Editor's note: In her Ad Astra Poetry Project, Kansas Poet Laureate Denise Low highlights historic and contemporary poets who resided in Kansas for a substantial part of their lives. Eventually, she will collect the biweekly broadsides into a book, to be published by the Center for Kansas Studies at Washburn University, in cooperation with Thomas Fox Averill.
One online source says Albert Goldbarth is today's most prolific poet. A critic, Eloise Klein Healy, says of his recent collected poems: "At Goldbarth's birth, someone must have given him an Oxford English Dictionary and said, 'Get going, Mister!' Goldbarth is an acrobat of words. Kansas is fortunate he has been teaching and writing in the state for over 20 years. He is also one of the most compelling performers of his works - do not miss a chance to see him read!"
For more than 20 years, Albert Goldbarth has taught in Wichita State University's master of fine arts creative writing program. During that time, he has won major prizes for his poetry and essays. Goldbarth is originally from Chicago, and he has not lost the urbanity of that place. He also brings a profound depth of language experience to his work. He studies cultural and historic texts and alludes to them freely. Intellectual thirst is a striking aspect of his writing, and another is his extensive vocabulary.
Goldbarth's longevity in the Kansas university system suggests compatibility with his adopted home. What he shares with his fellow Kansans, I believe, is self-deprecating humor. He pokes fun at all sorts of folks, but most especially himself. Second, he voices strong opinions, also like most Kansans. And he has no patience with phoniness. Thus an earnestness underlies the poet's ironies and occasional sarcasm. Despite a harsh, realistic depiction of details, he affirms the 10 million myriad beings of this flawed world.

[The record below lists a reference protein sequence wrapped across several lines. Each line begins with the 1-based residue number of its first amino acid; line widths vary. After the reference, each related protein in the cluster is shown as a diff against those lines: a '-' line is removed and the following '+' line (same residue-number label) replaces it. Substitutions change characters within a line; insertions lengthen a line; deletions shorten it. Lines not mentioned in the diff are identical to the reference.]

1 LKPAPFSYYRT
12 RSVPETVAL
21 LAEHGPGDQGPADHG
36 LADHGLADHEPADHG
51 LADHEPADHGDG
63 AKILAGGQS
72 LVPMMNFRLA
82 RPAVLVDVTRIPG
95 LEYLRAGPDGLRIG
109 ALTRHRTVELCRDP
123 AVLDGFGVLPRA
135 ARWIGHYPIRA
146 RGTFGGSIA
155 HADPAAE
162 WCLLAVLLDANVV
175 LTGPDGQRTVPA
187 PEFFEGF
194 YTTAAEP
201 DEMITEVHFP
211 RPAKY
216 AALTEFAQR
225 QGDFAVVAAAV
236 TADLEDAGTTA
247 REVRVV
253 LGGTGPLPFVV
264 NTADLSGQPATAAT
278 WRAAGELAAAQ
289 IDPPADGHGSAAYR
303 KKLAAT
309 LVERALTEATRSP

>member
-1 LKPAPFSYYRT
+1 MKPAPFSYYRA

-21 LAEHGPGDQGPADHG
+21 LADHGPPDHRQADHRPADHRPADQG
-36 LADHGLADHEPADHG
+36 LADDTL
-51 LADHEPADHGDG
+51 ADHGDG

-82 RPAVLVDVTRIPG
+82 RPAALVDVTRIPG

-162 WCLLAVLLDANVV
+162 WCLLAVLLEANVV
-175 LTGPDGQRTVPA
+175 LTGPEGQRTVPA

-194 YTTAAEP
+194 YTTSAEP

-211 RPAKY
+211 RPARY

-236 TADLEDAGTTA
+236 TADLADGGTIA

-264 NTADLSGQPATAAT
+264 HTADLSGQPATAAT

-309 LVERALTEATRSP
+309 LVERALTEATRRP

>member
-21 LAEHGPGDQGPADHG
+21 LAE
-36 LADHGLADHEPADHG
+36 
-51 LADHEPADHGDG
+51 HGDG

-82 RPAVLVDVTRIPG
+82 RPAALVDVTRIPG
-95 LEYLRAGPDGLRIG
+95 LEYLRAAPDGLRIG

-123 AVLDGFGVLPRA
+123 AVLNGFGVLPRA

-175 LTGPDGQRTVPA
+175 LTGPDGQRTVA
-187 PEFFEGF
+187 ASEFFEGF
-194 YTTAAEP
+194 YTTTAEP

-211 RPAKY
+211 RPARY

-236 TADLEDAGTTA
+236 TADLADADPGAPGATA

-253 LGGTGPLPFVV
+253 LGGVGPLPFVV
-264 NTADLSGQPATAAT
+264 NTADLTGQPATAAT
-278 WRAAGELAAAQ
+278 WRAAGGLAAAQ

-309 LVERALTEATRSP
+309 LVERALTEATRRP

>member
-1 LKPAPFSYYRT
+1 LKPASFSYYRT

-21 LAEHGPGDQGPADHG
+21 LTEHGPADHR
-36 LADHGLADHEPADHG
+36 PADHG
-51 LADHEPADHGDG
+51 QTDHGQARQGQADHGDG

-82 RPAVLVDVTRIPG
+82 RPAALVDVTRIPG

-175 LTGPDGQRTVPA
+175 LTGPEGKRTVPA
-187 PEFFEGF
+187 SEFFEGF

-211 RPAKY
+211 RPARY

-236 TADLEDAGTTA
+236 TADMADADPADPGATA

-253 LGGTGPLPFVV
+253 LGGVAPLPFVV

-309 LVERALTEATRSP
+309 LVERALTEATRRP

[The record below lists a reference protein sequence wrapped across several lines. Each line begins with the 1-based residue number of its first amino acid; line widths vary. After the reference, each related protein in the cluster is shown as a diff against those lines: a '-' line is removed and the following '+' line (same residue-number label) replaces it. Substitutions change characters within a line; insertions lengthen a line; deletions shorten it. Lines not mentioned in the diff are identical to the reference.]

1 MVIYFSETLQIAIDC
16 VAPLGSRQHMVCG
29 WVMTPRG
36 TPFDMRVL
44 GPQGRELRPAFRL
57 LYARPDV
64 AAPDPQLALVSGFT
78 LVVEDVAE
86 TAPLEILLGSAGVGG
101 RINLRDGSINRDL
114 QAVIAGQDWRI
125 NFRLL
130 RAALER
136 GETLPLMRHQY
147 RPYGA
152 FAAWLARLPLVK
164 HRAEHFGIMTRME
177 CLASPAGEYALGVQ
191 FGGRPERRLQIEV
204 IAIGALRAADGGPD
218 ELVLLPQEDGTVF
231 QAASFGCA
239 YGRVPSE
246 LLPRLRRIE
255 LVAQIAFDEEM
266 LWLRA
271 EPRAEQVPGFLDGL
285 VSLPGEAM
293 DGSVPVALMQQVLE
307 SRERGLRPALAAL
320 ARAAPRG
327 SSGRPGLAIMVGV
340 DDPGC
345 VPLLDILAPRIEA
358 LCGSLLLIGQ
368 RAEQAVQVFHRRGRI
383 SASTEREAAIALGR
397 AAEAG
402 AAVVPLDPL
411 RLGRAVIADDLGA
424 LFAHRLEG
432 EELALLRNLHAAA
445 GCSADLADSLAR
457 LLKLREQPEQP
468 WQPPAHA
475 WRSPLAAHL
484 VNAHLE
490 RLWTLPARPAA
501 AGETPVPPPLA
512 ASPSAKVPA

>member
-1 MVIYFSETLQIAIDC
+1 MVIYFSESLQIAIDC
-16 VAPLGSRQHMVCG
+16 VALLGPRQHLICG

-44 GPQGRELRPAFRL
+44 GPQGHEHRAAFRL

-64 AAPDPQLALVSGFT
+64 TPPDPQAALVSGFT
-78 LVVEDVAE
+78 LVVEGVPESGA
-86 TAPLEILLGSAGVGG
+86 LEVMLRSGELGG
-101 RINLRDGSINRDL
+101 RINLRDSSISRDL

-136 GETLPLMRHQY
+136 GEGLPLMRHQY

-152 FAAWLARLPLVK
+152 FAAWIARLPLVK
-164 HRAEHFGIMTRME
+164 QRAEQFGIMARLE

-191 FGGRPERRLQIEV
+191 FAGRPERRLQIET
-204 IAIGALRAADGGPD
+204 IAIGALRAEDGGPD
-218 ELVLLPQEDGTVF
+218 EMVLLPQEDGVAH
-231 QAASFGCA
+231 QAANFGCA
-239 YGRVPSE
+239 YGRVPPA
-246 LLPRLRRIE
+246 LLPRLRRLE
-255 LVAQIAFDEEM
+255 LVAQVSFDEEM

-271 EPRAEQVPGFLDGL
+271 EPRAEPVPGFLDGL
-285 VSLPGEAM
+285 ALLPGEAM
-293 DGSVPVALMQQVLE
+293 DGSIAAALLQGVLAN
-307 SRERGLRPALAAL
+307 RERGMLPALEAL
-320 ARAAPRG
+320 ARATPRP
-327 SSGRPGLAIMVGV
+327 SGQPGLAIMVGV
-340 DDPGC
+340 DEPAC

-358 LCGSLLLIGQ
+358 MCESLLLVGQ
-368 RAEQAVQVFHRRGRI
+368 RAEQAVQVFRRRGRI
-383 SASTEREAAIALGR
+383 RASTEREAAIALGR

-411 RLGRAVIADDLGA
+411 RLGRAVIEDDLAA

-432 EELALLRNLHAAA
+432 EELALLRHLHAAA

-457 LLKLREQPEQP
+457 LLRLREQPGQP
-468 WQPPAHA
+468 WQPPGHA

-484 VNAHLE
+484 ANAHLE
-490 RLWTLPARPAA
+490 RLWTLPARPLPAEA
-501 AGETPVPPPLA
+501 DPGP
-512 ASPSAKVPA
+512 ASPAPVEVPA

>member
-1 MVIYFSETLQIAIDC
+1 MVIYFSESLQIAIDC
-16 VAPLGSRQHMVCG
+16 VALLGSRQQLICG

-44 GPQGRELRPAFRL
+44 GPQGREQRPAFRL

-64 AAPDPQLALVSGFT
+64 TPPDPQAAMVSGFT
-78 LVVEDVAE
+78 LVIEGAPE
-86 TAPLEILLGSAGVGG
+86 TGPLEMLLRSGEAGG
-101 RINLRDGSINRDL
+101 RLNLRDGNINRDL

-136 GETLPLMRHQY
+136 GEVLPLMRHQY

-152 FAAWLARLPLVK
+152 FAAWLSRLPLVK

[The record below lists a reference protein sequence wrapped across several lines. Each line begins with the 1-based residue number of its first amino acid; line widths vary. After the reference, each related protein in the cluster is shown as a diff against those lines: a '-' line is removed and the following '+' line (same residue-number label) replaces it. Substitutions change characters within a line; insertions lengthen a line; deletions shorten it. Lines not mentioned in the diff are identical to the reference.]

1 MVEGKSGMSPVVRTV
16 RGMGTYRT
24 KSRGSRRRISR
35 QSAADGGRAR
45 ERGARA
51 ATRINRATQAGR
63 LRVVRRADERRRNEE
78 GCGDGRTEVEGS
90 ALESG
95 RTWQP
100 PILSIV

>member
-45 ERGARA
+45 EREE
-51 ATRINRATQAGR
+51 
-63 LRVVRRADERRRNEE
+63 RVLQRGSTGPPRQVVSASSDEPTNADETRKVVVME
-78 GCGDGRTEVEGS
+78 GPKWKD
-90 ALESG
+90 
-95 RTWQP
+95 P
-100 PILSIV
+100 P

Like other Kansans who survive the extreme seasons, both physically and psychologically, Goldbarth is a person of faith. In "Wings," his narrator finds a bird carcass. Rather than describe a headless bird, the speaker conjures the image in human terms, specifically wings of a theatrical stage. But he speaks as though the stagehand were an executioner or deus ex machina. In the next section, the poet does look at the desiccated animal remains, but without poetic metaphor. He accepts "hard summer; the land enameled." He accepts life disintegrating into dust. Then he finds solace in prayer and love.
I always wondered why they called them wings.
Perhaps because somebody always waited in shadow
in them, with a rope.
With a rope like a great braided nerve
and while some sweet singing or bloody melee
completely filled the central light, this person
would raise or lower the god.
It's summer. Hard summer; the land enameled.
I find the bird already half-dismantled
by ants - the front half. It's flying
steadily into the other world, so needs to be this still.
Do I mumble? yes. Do I actually pray? yes.
Yes, but not for the bird. When we love enough
people a bird is a rehearsal.
Education: Albert Goldbarth received a Bachelor of Arts from the University of Illinois (1969) and a Master of Fine Arts from the University of Iowa (1971). He pursued further graduate studies at the University of Utah (1973-4).
Career: Goldbarth's most recent book is "The Kitchen Skin: New and Selected Poems" (Greywolf Press). He has published more than 20 books of poetry, four books of essays and a novel. He has won two National Book Critics Circle Awards for poetry; a Guggenheim fellowship; three National Endowment for the Arts fellowships; and a PEN Center West Award.